Monograph addresses not only how having a child with a

Disability can impact the family system, but also how

families can use their circumstances to become a more

resilient and Healthy family.

http://www.ncaonline.org/monographs/17family.shtml

idea 504
IDEA & 504

Discrimination: Section 504 and ADA

http://www.wrightslaw.com/info/sec504.index.htm

Sample Section 504 Plan: Medical Management Plan

for a student with diabetes

http://diabetes.org/advocacy-and

legalresources/discrimination/school/504plan.jsp

IDEA 2004

http://www.wrightslaw.com/idea/index.htm

IEP's vs. 504 Plans

http://www.slc.sevier.org/iepv504.htm

idea 5041
IDEA & 504

Overview of Section 504

http://www.504idea.org/504overview.html

SECTION 504 AND IDEA: Limited vs.

Substantial Protections For Children With

AD/HD and Other Disabilities

http://www.parenttoparentofga.org/roadmap/advocacy/educationlaws504&ideachadd.htm

hipaa ferpa1
HIPAA & FERPA

UNIVERSITY OF MIAMI- ETHICS PROGRAM

Privacy / Data Protection Project

http://privacy.med.miami.edu/glossary/xd_education_records.htm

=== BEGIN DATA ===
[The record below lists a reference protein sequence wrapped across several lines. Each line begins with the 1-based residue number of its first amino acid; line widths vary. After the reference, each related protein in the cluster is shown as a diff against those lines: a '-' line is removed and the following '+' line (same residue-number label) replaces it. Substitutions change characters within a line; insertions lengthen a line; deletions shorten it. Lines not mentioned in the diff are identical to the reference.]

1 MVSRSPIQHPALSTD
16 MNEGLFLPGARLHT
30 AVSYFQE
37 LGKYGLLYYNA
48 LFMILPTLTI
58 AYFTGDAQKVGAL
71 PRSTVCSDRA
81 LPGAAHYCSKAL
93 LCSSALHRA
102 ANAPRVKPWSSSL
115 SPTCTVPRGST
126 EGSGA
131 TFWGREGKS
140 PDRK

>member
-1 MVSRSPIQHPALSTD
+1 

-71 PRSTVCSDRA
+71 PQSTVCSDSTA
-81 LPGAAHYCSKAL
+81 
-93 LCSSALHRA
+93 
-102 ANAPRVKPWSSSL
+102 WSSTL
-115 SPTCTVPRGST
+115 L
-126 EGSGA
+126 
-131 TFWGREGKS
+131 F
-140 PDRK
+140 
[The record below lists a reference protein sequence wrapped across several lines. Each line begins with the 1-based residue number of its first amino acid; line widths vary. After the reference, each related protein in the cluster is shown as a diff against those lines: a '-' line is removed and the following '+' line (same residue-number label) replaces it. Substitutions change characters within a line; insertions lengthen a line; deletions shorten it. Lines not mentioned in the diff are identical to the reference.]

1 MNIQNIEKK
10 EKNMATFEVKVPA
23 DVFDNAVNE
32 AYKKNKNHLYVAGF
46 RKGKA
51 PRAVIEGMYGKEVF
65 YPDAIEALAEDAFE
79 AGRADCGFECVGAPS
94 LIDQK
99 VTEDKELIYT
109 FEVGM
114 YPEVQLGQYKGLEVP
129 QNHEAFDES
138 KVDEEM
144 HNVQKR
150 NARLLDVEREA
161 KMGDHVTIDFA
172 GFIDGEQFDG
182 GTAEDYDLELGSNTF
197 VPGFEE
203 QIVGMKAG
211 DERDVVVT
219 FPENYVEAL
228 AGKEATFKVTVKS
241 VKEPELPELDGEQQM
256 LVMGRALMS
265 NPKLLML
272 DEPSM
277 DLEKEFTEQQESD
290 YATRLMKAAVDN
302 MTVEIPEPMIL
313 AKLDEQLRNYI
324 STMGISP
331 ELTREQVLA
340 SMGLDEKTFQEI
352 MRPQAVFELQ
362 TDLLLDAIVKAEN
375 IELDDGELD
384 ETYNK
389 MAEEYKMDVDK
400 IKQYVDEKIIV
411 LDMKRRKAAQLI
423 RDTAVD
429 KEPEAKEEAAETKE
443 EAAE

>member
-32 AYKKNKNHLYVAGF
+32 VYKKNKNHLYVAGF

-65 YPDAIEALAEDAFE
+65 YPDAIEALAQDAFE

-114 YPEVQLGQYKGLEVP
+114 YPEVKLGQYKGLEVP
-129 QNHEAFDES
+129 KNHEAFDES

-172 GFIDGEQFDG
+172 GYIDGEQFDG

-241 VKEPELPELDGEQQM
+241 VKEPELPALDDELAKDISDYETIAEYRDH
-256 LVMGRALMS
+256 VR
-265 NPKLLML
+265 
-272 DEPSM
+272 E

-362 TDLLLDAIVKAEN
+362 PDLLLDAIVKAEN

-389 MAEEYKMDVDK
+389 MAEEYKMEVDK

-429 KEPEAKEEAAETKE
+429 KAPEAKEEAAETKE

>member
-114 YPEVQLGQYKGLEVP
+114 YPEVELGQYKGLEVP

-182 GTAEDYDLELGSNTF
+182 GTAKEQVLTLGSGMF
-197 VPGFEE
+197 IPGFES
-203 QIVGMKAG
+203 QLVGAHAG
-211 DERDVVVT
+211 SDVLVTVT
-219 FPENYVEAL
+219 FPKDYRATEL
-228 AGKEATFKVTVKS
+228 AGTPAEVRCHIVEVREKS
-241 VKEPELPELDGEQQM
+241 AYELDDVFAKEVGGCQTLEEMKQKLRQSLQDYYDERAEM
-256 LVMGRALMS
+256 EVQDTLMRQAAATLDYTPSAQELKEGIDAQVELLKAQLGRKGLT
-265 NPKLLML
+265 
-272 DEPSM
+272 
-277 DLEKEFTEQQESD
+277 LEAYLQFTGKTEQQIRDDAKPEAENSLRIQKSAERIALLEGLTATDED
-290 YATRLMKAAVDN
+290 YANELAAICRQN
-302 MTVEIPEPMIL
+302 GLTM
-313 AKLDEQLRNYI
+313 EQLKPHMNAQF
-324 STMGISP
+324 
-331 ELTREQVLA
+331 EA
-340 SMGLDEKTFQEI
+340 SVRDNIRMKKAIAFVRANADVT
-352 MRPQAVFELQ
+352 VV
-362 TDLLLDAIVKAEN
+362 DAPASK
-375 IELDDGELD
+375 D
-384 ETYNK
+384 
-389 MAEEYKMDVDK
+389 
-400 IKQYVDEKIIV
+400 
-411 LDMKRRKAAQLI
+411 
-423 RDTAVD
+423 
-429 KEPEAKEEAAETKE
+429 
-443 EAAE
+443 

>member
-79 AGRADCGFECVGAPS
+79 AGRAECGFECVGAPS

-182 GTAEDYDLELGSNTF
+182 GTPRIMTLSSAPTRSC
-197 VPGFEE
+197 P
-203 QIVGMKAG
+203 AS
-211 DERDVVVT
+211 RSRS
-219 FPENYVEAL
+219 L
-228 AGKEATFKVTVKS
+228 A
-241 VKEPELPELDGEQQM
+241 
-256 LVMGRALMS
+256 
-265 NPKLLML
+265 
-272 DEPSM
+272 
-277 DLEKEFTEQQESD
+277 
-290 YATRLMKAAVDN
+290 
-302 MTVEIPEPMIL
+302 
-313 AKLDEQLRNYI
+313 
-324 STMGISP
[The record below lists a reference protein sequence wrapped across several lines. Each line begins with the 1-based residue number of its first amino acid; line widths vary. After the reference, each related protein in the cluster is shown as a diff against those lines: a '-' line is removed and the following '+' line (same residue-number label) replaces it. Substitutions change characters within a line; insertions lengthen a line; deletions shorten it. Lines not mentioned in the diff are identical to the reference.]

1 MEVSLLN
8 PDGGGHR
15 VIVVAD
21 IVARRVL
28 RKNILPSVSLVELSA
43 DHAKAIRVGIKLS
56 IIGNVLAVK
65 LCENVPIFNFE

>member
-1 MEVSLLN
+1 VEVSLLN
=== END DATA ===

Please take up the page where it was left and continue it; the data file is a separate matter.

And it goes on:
Legal and easily understood overview of FERPA and HIPAA. Great resource for teachers and young adults- to better understand compliancy and what it means when you sign over permission.

slide49
The Impact of FERPA and HIPAA on Privacy Protections for Health Information at School: Questions from Readers

http://www.healthinschools.org/ejournal/2003/privacy.htm

Summary on HIPAA and FERPA from the Department of Education: The Family Policy Compliance Office has not published any guidance on the applicability of FERPA to HIPAA. However, the Office worked closely with HHS on this issue during the rulemaking process. Because FERPA affords students adequate privacy protections, the Government agreed that records that are protected by FERPA should not be subject to HIPAA.